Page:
DC Dispatch: House delegation sides with bill to improve National Weather Service
Following a series of deadly tornadoes in early March, Iowa’s four representatives in the U.S. House of Representatives this week co-sponsored legislation to improve the National Weather’s outdated communications system. Service.
The Iowa delegation also voted on the nomination of a new Supreme Court justice, called for more help for Ukraine and criticized President Joe Biden’s decision to end an immigration policy. in the age of the pandemic.
House delegation introduces bill to improve National Weather Service communications
Rep. Randy Feenstra and all Iowa House Reps this week introduced a bill to upgrade the communication network for the National Weather Service. The proposal comes after the NWS reported communication delays during a series of tornadoes that swept through Iowa in March, according to the Des Moines Registry.
“For too long, NWS Chat has failed our broadcasters, our emergency response teams and the general public,” Feenstra said. “This bipartisan legislation will finally ensure that local officials and emergency personnel receive accurate and timely information that saves lives.”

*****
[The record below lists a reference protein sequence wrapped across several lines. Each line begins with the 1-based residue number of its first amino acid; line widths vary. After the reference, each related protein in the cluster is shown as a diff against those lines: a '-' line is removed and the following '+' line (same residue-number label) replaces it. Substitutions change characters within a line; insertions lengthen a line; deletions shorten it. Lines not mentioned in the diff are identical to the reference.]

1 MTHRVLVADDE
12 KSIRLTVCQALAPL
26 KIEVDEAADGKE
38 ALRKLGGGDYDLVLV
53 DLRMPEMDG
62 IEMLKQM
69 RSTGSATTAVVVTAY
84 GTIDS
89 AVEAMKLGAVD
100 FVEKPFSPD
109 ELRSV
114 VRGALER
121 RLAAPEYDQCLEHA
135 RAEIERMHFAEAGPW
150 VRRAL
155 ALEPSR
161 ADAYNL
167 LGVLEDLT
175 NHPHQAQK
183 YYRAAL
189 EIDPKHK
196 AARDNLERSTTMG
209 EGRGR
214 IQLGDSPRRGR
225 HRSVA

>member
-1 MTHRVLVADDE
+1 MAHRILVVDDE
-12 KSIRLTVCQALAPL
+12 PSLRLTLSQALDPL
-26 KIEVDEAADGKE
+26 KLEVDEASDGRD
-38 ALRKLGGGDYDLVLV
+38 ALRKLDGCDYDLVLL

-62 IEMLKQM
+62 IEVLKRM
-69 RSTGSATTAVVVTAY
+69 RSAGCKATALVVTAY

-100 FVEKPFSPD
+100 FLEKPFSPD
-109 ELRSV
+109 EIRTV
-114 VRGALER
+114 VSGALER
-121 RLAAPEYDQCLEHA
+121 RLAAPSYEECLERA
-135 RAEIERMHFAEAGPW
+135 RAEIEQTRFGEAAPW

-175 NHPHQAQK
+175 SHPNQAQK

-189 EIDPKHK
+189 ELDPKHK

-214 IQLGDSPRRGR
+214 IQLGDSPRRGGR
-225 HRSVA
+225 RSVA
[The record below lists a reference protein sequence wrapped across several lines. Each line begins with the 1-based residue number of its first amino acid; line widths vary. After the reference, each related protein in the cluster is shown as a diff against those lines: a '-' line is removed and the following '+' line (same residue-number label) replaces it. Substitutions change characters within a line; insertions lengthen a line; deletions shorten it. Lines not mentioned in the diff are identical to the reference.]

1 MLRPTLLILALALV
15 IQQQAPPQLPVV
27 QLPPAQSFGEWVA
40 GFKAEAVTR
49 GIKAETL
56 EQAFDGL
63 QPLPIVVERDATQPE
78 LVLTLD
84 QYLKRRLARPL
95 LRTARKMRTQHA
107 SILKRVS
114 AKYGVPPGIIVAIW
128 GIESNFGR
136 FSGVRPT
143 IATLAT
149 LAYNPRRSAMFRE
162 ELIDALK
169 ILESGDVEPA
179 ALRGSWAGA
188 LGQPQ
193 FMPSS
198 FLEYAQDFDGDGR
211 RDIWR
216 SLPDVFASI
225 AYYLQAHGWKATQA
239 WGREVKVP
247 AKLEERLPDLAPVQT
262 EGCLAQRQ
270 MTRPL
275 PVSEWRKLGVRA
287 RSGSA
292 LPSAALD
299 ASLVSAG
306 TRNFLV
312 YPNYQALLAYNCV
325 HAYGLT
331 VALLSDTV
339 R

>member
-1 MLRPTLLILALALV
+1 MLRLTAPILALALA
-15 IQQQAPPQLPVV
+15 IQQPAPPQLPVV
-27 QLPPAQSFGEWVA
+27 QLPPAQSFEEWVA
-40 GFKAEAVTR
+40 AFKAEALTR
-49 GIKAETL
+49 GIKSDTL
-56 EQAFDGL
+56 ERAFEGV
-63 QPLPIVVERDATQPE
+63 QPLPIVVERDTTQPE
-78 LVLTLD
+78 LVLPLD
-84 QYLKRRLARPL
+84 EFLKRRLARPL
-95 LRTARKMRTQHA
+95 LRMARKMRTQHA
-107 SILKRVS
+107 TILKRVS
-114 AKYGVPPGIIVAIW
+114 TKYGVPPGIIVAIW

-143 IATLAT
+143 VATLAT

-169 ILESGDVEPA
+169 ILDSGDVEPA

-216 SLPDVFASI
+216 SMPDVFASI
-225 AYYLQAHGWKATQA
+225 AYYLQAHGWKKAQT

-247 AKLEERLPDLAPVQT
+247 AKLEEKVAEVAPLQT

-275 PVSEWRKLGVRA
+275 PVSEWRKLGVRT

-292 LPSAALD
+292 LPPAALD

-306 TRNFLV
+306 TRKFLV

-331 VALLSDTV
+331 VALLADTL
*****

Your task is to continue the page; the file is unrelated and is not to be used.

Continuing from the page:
Senator Chuck Grassley and Senator Joni Ernst co-sponsored a bill in the Senate last month to test and improve weather warning systems. This bill has not yet been voted on.
Grassley and Ernst vote no to Brown Jackson nomination
Justice Ketanji Brown Jackson became the first black woman to serve on the Supreme Court on Thursday, after the US Senate voted 52-47 to confirm her nomination.
Both Republican senators from Iowa voted against Jackson’s nomination, citing issues with his judicial philosophy and perceived leniency in criminal cases.
“Her record clearly shows that she does not believe or act in the limited and proper role of a judge, so I will be voting against her confirmation,” Grassley said.
Ernst also raised concerns that Jackson did not define “woman” when asked to do so during his confirmation hearing. Jackson replied that she was not a biologist.
“While I am grateful to Judge Jackson for believing that science is the basis for determining a woman, I am deeply concerned that another woman, who must define the contours of laws specific to women, must even think about answer. to this question,” said Ernst on the floor of the Senate.
Read more: US Senate confirms Ketanji Brown Jackson, ‘America at its best,’ to Supreme Court
Grassley leads bipartisan mental health bill for first responders
Grassley introduced legislation this week to create mental health programs for police, firefighters and emergency medical responders.
“Beyond the physical scars, this essential service can also have mental and emotional consequences,” Grassley said. said in a statement. “This bill is an essential step in ensuring that courageous people who step up to critical situations have access to the mental health services needed to manage stress, stay healthy and continue to serve our communities.
The legislation has several Democratic co-sponsors.